Australian Capital Territory: 102
Northern Territory: 28
TOTAL CASES: 6,311
‘I totally get that they are under the pump and finding it tough to deal with this because it was extremely last minute but it’s not our fault we have to stay here.
‘We can order room service now of course it’s expensive and I spent my money on last-minute flights so I can’t afford that or Uber eats either, I’m definitely not the only one in that position either.’
Robert Wong, a guest at the Swissotel, said his diabetic meal was incomplete.
‘One tub of yoghurt, one tub of fruits, a bundle of vegemite, peanut butter, butter and two weetbix cakes,’ he said.
‘Where are the sandwiches (if any)? What is the point of providing butter, vegemites, ect with nothing to go with it.’
Among the complaints of quarantine guests has been the cost of hotel services.
Dan Wood, who landed in Sydney from the UK last Friday and is now staying at the Radisson Blu Plaza Hotel, said the price of washing his clothes was ‘ridiculous’.
One of the top complains of quarantine guests has been the quality of the food and cost of the services.
Hilton Sydney guests stuck in quarantine have complained about the lack of fresh food
‘These are the cleaning prices in quarantine, with a 100 percent markup on top,’ he said.
‘It would cost me $1,011 to get my washing done.’
But not everyone is so bothered by strict news measures for travellers.
Patrick Zippel, 28, arrived back in his hometown of Melbourne on Tuesday after three years living and working on the ski slopes in Switzerland.
‘We’re in a four-star hotel, free movies on demand, free wifi and three good, balanced meals a day,’ he told Daily Mail Australia.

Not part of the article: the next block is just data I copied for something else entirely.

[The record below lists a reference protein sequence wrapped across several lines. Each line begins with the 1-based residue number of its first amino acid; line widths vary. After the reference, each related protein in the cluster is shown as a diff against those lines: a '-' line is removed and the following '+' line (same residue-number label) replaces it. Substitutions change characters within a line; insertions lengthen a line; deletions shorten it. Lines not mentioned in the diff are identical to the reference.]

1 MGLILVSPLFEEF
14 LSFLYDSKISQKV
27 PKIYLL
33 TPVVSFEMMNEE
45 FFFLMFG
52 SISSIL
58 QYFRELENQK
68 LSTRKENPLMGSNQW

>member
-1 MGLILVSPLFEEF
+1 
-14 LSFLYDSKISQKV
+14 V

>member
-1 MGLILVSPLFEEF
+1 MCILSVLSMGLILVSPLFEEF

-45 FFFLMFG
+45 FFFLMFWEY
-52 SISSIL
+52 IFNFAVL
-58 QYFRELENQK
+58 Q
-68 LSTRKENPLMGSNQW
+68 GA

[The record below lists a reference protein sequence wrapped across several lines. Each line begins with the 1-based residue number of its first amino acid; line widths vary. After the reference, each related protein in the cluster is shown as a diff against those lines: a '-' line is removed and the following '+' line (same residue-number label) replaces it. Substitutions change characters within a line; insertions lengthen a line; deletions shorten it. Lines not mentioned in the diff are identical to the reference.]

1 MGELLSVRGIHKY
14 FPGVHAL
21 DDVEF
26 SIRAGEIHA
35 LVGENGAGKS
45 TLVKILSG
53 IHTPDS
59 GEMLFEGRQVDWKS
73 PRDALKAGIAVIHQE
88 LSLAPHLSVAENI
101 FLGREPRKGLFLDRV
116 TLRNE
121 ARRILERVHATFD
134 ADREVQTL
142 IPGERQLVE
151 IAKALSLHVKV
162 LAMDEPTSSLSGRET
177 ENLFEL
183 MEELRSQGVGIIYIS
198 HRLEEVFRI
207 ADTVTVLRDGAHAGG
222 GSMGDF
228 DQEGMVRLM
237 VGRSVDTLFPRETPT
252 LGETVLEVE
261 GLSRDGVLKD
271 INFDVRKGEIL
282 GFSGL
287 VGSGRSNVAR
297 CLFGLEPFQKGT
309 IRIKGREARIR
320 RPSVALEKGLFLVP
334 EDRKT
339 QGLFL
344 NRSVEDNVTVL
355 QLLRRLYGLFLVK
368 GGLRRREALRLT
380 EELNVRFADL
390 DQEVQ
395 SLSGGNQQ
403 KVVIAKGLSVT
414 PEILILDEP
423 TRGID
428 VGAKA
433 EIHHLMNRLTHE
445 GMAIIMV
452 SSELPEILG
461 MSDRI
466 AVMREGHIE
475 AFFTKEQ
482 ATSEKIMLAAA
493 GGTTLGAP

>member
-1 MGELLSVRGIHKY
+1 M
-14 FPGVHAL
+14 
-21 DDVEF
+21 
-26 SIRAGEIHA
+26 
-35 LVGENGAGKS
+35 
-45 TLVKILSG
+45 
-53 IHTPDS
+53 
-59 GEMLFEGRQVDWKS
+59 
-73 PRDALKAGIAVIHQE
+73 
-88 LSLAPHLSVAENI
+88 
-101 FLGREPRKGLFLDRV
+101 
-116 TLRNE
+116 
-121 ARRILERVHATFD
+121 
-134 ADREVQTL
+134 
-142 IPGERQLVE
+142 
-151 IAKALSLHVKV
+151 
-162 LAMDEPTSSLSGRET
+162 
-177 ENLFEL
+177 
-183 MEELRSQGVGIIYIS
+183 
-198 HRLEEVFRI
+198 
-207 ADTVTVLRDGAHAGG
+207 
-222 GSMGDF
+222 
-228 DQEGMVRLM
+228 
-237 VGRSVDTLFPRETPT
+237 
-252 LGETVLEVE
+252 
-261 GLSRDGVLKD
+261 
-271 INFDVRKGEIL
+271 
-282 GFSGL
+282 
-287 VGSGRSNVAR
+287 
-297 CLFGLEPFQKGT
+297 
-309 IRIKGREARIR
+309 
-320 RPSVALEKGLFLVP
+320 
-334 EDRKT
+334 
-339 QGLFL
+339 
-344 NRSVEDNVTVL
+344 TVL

‘We get floor to ceiling windows with a view over Melbourne.Sure you can’t open the window for fresh air or step outside to exercise, but its for the good of the country and it’s short-sighted to not appreciate that.’
Mr Zippel said his quarantined return was ‘as comfortable as possible’.
‘The way I see it, those who are complaining about their plush hotel rooms are the same people who would blatantly leave their houses during isolation,’ he said.
‘We’re not doing this for ourselves, we’re doing it for our community.’
Patrick Zippel (pictured) returned home from a three-year stint in Europe on Tuesday and is now quarantined
The snowboarder is staying in a four star hotel in Melbourne and doesn’t understand what others have to complain about. Pictured: Mr Zippel’s room at the Crown Promenade in Melbourne
Tragedy as man ‘takes his own life’ in coronavirus quarantine in a Melbourne hotel after returning from overseas – as other travellers emerge from isolation
A man has been found dead in his hotel room during forced coronavirus quarantine.
The recently returned traveller’s body was discovered on Saturday afternoon inside a hotel room at South Wharf, in Melbourne’s CBD.
It is understood the man’s death was due to self-harm and Victoria Police confirmed they were not treating the death as suspicious.
‘Police will prepare a report for a coroner after a man was found deceased in a hotel at South Wharf on April 11,’ a spokesperson said.
‘The death is not being treated as suspicious.’
The death came as other returned travellers were able to leave the city’s Crown Promenade hotel after completing the required 14 days in isolation.
A man has been found dead in his hotel room during forced coronavirus quarantine, having recently returned to Australia from overseas (Stock image)
The death came as other returned travellers were able to leave the city’s Crown Promenade hotel after completing the required 14 days in isolation
All departing guests on Easter Sunday were given chocolate eggs as a parting gift by the hotel
There were smiles and thumbs up aplenty from those travellers who finally rediscovered their freedom on Sunday morning